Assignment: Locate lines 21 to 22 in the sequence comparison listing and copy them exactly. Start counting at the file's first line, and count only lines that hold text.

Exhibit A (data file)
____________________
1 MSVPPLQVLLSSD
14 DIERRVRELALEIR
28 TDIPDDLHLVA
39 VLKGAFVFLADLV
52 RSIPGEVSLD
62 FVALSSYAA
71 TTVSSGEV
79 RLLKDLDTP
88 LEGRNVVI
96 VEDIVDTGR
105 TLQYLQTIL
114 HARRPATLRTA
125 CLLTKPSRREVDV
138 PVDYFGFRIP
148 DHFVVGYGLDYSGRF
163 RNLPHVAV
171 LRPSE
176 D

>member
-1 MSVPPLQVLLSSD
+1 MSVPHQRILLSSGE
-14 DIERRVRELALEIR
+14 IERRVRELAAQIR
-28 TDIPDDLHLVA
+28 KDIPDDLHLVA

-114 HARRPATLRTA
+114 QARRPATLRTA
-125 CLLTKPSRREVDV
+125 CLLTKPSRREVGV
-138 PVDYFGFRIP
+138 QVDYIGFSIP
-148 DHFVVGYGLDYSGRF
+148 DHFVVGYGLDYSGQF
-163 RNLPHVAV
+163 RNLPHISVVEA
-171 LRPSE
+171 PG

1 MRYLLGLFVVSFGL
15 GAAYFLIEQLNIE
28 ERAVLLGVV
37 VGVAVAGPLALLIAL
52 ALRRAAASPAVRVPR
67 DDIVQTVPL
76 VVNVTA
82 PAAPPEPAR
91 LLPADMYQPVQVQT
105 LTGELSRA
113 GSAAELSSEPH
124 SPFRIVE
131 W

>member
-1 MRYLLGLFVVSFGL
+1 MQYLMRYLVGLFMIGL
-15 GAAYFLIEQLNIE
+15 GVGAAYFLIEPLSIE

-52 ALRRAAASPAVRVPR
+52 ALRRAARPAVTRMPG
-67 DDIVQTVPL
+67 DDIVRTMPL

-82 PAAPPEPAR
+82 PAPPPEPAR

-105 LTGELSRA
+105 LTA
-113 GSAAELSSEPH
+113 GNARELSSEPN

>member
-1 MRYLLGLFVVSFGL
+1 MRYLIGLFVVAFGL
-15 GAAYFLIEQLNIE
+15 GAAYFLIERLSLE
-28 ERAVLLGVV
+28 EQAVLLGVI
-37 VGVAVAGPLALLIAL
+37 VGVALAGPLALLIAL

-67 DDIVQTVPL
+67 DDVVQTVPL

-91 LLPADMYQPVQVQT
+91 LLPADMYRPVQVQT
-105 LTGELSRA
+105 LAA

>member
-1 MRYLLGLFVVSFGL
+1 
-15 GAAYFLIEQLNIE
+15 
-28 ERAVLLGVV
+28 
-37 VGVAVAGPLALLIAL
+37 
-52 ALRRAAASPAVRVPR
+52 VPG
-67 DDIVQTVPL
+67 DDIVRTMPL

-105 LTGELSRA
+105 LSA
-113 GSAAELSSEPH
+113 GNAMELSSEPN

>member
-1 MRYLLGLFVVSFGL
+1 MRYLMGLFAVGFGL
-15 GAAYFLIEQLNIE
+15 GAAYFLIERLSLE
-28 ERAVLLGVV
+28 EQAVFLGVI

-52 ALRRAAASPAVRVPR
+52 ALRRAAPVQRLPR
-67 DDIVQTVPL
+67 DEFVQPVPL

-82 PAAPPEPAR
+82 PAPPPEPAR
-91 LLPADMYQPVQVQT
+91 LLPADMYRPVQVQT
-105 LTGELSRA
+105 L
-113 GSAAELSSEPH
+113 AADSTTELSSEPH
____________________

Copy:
+1 MSVPHQRILLSSGE
-14 DIERRVRELALEIR